University of Phoenix Settles in Recruiting Violation Case

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From Inside Higer Ed comes news that Apollo group, the company that owns the for-profit University of Phoenix, has agreed to settle out of court and pay the U.S. government $67.5 million in a case that accused Phoenix of illegally compensating college recruiters. Apollo has also agreed to pay $11 million in legal fees.

In 2003 two former admissions personnel at Phoenix, Mary Hendow and Julie Albertson, brought a lawsuit against their former employer, charging that they were paid bonuses and gifts in recognition of the number of students they enrolled. The Higher Education Act prevents colleges from providing incentive compensation to recruiters based on the number of students they enroll because it puts federal student aid money at risk.

In a (curiously unreassuring) press release about the issue, Apollo group said:

“This agreement not only brings closure to a long-running dispute and enables the Company to avoid the uncertainty and further expense associated with protracted litigation, it opens the door for a more constructive partnership with our lead regulator, the U.S. Department of Education,” said Charles B. Edelstein, co-chief executive officer of Apollo Group.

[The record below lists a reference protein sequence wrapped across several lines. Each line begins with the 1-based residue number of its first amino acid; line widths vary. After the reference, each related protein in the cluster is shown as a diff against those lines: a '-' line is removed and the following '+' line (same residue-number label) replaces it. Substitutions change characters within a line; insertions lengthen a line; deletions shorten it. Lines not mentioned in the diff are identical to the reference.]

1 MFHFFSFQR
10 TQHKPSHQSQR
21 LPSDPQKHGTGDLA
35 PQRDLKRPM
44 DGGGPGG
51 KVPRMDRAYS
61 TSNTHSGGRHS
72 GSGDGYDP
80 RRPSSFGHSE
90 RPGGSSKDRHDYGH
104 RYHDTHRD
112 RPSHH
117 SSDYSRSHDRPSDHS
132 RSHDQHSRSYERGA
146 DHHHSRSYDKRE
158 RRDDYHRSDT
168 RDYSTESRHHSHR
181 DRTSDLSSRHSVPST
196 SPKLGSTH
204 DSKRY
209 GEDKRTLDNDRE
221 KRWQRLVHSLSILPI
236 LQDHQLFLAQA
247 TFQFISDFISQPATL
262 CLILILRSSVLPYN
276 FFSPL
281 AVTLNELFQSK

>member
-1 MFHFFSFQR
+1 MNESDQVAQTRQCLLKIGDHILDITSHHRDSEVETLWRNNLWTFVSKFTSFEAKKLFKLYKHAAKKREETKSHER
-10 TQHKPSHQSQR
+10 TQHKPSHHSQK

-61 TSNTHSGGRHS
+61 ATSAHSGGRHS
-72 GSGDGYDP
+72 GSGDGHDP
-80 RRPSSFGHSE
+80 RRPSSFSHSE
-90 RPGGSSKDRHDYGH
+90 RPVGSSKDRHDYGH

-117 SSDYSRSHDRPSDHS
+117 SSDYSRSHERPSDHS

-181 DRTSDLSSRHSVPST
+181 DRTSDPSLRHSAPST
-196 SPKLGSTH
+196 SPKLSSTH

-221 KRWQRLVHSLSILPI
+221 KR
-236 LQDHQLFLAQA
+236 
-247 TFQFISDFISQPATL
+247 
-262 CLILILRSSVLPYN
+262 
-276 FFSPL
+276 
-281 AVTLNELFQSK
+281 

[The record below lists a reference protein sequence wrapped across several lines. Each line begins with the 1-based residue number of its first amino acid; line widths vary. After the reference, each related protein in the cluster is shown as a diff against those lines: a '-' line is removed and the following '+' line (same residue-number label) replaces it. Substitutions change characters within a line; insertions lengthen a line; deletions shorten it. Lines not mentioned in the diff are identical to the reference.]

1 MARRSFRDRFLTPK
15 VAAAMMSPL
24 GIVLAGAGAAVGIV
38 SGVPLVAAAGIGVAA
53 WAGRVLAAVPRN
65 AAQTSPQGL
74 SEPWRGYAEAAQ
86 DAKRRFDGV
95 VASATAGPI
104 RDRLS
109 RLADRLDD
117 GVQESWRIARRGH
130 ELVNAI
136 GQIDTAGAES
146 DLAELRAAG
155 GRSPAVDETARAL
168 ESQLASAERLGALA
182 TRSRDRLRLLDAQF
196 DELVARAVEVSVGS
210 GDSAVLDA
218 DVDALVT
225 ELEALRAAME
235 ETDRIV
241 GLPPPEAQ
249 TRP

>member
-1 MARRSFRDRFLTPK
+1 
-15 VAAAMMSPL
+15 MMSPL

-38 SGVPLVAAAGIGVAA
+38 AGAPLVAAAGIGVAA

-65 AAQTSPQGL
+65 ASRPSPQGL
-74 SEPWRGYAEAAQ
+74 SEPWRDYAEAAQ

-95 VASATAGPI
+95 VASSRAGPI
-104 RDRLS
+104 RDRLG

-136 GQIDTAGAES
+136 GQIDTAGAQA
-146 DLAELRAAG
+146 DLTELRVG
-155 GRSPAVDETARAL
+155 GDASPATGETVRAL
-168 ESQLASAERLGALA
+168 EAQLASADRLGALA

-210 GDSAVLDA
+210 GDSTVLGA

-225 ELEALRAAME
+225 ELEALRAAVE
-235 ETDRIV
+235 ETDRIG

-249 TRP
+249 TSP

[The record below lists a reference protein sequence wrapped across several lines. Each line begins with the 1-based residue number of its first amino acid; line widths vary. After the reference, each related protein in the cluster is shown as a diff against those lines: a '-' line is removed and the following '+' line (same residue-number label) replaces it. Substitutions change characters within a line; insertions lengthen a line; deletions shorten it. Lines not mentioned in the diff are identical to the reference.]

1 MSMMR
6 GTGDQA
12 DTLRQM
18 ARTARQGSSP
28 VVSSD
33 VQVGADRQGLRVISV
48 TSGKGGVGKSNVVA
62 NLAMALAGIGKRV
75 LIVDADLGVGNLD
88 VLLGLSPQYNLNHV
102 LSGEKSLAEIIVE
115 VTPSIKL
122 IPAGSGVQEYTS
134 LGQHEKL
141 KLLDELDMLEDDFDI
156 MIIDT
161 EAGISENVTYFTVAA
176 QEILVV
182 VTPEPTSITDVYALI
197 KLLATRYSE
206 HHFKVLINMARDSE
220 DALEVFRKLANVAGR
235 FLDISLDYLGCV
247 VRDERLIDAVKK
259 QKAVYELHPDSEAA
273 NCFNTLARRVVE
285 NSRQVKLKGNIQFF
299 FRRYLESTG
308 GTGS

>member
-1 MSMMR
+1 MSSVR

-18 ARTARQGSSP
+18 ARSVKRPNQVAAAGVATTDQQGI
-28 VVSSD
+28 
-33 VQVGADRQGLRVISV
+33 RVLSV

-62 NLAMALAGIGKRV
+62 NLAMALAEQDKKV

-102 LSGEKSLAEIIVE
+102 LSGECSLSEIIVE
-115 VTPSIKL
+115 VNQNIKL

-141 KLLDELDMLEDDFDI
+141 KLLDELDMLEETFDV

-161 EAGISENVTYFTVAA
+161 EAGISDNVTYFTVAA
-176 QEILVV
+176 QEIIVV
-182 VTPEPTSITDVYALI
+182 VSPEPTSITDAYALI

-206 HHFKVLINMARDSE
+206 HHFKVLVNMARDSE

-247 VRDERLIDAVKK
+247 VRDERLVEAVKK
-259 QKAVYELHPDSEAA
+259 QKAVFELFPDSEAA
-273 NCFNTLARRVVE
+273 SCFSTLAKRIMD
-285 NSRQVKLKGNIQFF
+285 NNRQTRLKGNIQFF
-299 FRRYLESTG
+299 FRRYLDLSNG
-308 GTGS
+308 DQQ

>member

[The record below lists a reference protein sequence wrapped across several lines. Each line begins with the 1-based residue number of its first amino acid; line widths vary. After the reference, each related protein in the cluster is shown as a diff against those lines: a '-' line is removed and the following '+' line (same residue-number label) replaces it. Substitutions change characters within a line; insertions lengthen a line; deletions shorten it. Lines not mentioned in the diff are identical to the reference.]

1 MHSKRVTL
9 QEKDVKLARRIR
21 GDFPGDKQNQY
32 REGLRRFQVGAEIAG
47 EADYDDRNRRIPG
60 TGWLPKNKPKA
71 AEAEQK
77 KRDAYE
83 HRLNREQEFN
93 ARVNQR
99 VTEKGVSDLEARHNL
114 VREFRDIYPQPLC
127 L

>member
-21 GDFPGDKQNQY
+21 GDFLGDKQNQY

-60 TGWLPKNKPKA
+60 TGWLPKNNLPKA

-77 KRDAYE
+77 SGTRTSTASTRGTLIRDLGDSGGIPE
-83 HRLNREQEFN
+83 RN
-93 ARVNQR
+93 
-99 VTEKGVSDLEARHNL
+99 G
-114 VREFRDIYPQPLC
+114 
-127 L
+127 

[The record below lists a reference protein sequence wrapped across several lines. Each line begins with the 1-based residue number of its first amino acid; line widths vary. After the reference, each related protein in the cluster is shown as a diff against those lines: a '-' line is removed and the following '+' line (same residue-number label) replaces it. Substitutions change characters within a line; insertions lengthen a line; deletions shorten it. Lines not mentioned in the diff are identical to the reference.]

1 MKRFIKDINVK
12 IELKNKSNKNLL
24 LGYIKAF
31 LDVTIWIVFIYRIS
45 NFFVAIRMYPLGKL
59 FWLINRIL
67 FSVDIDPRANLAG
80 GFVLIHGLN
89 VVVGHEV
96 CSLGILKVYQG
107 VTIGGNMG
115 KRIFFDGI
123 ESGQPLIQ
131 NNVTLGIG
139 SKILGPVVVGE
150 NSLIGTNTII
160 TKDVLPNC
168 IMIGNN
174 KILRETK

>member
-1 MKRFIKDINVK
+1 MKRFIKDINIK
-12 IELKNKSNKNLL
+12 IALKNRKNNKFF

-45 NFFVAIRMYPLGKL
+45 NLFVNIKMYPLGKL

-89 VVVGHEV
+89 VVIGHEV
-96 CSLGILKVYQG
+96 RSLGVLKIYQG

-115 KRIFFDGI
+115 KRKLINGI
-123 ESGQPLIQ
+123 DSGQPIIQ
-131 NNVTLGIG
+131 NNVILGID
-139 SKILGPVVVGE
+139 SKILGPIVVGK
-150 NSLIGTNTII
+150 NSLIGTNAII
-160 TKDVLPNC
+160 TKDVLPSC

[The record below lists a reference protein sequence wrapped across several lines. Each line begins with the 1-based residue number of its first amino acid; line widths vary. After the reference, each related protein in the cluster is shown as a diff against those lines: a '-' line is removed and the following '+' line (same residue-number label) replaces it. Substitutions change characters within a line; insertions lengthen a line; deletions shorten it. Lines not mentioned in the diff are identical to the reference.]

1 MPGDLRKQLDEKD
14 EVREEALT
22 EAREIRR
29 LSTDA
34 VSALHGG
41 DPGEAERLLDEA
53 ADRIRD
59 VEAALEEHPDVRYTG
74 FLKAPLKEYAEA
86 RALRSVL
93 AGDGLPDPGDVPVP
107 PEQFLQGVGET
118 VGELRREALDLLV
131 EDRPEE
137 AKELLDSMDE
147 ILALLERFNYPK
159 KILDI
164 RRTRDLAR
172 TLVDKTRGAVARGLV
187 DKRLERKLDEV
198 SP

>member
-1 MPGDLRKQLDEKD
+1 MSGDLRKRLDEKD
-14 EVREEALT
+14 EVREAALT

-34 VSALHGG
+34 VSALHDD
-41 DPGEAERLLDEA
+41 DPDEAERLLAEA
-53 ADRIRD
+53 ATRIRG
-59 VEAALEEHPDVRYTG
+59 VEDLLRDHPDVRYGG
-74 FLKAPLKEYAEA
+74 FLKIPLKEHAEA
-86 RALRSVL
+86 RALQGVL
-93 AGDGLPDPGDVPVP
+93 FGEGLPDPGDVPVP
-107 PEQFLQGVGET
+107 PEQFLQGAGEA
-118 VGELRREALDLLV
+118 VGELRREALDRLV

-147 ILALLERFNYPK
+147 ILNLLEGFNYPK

As a result of the settlement the University of Phoenix does not have to admit misconduct with regard to recruiting compensation. Phoenix, like many for-profit schools, has long been accused of deliberately admitting more students than can successfully graduate in an effort to take advantage of federal funds. More than 85 percent of Phoenix’s revenue is derived from federal financial aid.

Daniel Luzer

Daniel Luzer is the news editor at Governing Magazine and former web editor of the Washington Monthly. Find him on Twitter: @Daniel_Luzer